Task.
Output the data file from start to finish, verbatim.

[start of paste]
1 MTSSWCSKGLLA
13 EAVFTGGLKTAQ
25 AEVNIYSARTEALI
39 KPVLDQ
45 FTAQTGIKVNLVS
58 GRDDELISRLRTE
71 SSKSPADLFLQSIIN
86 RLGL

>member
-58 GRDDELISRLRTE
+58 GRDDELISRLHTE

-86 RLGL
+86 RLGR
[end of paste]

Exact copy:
1 MTSSWCSKGLLA
13 EAVFTGGLKTAQ
25 AEVNIYSARTEALI
39 KPVLDQ
45 FTAQTGIKVNLVS
58 GRDDELISRLRTE
71 SSKSPADLFLQSIIN
86 RLGL

>member
-58 GRDDELISRLRTE
+58 GRDDELISRLHTE

-86 RLGL
+86 RLGR